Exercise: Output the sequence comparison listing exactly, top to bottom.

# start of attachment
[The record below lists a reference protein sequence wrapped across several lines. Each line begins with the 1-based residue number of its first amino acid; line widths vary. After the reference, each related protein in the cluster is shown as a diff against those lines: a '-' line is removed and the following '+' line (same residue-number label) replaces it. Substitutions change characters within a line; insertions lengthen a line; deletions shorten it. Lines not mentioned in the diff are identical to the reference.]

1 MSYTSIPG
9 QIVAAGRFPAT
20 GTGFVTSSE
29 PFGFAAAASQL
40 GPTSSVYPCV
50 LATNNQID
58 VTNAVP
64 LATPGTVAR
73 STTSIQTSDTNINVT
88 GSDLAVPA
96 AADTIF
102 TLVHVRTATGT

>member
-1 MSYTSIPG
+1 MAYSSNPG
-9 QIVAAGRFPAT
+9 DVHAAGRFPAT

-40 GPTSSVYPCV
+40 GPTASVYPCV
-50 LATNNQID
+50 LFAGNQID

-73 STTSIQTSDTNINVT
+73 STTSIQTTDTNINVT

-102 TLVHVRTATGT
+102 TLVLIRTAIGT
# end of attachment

[The record below lists a reference protein sequence wrapped across several lines. Each line begins with the 1-based residue number of its first amino acid; line widths vary. After the reference, each related protein in the cluster is shown as a diff against those lines: a '-' line is removed and the following '+' line (same residue-number label) replaces it. Substitutions change characters within a line; insertions lengthen a line; deletions shorten it. Lines not mentioned in the diff are identical to the reference.]

1 MSYTSIPG
9 QIVAAGRFPAT
20 GTGFVTSSE
29 PFGFAAAASQL
40 GPTSSVYPCV
50 LATNNQID
58 VTNAVP
64 LATPGTVAR
73 STTSIQTSDTNINVT
88 GSDLAVPA
96 AADTIF
102 TLVHVRTATGT

>member
-1 MSYTSIPG
+1 MAYSSNPG
-9 QIVAAGRFPAT
+9 DVHAAGRFPAT

-40 GPTSSVYPCV
+40 GPTASVYPCV
-50 LATNNQID
+50 LFAGNQID

-73 STTSIQTSDTNINVT
+73 STTSIQTTDTNINVT

-102 TLVHVRTATGT
+102 TLVLIRTAIGT